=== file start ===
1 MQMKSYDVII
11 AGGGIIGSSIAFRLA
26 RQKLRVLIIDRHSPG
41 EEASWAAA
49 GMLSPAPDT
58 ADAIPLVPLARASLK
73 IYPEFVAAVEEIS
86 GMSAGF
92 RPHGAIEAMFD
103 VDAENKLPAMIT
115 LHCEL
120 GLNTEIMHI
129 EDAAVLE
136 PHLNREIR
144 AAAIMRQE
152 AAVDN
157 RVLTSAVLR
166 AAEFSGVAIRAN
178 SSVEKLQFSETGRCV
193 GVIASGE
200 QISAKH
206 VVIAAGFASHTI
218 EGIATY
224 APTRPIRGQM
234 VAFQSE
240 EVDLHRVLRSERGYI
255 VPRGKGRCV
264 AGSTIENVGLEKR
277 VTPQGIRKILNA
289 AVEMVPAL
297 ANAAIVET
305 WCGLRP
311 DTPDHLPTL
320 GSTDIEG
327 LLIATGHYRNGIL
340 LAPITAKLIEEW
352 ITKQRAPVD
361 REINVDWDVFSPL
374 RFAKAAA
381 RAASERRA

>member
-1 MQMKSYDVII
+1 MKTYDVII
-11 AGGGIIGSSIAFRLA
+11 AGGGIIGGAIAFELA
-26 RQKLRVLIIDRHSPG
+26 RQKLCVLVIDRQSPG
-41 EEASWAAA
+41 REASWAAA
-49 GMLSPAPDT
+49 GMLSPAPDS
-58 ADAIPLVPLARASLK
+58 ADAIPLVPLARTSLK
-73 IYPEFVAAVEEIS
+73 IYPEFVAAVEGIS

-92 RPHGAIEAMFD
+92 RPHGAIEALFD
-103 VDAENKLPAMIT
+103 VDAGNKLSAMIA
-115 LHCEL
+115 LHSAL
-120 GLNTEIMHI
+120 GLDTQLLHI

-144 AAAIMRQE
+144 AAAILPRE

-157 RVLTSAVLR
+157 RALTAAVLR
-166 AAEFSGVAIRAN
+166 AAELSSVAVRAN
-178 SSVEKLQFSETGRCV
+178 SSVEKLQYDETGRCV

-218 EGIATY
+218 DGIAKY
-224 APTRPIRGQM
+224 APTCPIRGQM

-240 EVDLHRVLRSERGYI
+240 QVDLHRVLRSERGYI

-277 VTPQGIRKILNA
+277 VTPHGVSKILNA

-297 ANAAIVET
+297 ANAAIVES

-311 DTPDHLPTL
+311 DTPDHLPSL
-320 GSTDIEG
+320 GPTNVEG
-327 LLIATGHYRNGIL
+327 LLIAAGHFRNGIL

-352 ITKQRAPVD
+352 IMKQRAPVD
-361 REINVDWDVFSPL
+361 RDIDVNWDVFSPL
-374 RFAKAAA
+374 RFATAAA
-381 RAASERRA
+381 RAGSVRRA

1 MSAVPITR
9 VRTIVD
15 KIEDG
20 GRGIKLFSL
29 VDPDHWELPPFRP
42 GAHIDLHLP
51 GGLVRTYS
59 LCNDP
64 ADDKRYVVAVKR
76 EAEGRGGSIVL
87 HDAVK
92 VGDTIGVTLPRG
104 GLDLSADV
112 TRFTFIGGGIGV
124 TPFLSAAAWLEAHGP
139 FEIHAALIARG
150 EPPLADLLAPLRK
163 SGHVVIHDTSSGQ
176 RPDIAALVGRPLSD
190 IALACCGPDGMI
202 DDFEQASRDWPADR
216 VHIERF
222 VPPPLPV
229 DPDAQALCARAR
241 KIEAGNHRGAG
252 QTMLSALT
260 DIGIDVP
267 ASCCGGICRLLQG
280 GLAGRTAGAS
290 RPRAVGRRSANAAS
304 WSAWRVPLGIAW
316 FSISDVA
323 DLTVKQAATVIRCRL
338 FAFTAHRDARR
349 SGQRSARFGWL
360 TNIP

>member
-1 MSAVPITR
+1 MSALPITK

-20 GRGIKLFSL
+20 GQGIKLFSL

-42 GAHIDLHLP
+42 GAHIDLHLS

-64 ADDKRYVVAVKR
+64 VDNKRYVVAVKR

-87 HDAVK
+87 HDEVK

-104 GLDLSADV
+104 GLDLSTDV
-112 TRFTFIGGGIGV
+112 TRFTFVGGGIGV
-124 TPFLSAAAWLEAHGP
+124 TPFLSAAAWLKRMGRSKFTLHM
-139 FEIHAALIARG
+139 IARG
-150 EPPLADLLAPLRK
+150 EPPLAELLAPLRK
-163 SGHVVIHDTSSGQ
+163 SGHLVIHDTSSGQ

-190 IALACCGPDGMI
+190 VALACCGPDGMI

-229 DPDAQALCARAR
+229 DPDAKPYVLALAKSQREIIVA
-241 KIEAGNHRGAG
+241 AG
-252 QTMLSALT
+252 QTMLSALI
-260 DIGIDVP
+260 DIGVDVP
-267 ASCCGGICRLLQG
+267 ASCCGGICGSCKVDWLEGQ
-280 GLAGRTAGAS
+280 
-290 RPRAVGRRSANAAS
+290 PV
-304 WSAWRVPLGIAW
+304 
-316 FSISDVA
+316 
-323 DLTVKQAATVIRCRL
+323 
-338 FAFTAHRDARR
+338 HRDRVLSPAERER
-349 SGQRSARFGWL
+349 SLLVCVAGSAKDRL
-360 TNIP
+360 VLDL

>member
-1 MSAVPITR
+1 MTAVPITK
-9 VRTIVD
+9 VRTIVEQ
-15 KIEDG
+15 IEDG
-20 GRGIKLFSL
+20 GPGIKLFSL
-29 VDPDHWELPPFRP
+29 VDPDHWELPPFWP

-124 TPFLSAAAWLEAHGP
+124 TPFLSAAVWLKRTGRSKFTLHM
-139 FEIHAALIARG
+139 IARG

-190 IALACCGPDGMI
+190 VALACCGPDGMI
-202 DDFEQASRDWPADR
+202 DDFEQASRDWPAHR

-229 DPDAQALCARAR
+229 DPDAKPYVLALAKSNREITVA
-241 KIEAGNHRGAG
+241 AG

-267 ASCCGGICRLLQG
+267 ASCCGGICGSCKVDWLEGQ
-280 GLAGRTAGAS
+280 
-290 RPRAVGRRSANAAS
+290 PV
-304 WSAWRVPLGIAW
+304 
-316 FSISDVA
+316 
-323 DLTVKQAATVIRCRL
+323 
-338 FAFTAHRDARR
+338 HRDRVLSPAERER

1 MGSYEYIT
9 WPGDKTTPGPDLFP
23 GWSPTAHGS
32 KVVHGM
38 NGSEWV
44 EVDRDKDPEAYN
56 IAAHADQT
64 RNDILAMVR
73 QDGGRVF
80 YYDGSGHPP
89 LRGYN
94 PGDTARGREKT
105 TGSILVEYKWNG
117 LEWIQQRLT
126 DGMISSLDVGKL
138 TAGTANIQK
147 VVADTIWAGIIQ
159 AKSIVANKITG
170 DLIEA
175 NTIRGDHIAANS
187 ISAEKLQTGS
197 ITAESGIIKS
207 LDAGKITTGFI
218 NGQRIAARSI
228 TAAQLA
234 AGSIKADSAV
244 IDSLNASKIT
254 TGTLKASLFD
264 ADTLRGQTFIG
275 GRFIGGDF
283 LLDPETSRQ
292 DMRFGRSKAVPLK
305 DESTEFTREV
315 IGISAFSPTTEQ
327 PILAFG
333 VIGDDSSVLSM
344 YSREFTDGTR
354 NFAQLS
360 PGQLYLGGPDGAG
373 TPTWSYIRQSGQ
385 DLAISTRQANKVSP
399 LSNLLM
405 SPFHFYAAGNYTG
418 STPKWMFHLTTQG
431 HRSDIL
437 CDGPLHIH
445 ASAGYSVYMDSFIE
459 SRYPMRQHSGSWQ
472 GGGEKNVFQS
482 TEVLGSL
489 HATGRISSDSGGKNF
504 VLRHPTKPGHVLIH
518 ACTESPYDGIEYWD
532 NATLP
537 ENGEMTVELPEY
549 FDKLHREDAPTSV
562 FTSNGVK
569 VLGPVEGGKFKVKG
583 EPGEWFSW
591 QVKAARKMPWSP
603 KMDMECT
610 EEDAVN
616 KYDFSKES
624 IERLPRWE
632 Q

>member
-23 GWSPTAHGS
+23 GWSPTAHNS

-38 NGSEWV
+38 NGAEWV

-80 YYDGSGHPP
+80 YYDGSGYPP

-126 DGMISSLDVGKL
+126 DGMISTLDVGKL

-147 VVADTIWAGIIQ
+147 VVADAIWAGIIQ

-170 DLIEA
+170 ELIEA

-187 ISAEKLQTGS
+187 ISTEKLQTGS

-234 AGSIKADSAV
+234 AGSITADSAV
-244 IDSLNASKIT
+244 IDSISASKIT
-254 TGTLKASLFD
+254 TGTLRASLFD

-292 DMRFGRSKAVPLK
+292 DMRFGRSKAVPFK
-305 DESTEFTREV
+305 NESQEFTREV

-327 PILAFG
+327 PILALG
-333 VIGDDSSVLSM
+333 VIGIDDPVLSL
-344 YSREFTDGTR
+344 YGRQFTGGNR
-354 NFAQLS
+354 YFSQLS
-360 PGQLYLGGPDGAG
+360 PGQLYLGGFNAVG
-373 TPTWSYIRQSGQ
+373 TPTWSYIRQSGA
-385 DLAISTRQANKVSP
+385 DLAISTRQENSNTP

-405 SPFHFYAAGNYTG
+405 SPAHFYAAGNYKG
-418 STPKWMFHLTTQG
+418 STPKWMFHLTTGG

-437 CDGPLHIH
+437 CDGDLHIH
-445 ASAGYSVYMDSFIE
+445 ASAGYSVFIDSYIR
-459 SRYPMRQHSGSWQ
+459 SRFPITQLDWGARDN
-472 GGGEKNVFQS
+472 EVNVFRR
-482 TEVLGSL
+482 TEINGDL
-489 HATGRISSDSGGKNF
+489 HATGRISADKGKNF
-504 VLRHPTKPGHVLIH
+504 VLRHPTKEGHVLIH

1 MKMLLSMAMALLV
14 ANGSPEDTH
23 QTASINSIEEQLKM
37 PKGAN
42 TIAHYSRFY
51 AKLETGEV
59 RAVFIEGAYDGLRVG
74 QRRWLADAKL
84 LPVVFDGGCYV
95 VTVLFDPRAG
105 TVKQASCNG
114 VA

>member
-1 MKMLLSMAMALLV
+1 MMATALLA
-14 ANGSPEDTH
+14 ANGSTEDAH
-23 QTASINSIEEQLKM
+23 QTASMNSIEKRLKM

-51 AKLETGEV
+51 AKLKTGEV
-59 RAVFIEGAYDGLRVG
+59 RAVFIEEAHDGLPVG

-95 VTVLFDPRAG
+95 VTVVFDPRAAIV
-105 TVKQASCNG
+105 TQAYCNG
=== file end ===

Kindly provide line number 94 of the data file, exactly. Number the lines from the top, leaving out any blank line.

-381 RAASERRA